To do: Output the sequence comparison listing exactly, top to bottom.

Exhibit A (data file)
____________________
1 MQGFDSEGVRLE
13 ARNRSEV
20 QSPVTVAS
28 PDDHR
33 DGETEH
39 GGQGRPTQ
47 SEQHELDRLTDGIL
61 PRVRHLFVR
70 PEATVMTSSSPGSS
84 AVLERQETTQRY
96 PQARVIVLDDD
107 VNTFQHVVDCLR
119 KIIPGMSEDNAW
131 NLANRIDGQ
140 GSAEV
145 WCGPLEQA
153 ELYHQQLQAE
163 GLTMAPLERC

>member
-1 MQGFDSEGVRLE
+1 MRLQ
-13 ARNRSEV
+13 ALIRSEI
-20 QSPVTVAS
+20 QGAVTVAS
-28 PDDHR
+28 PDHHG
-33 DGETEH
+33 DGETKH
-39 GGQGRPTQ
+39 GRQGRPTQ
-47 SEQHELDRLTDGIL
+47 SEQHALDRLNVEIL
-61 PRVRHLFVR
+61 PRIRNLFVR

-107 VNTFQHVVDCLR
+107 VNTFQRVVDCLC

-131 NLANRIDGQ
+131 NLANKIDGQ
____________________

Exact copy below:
1 MQGFDSEGVRLE
13 ARNRSEV
20 QSPVTVAS
28 PDDHR
33 DGETEH
39 GGQGRPTQ
47 SEQHELDRLTDGIL
61 PRVRHLFVR
70 PEATVMTSSSPGSS
84 AVLERQETTQRY
96 PQARVIVLDDD
107 VNTFQHVVDCLR
119 KIIPGMSEDNAW
131 NLANRIDGQ
140 GSAEV
145 WCGPLEQA
153 ELYHQQLQAE
163 GLTMAPLERC

>member
-1 MQGFDSEGVRLE
+1 MRLQ
-13 ARNRSEV
+13 ALIRSEI
-20 QSPVTVAS
+20 QGAVTVAS
-28 PDDHR
+28 PDHHG
-33 DGETEH
+33 DGETKH
-39 GGQGRPTQ
+39 GRQGRPTQ
-47 SEQHELDRLTDGIL
+47 SEQHALDRLNVEIL
-61 PRVRHLFVR
+61 PRIRNLFVR

-107 VNTFQHVVDCLR
+107 VNTFQRVVDCLC

-131 NLANRIDGQ
+131 NLANKIDGQ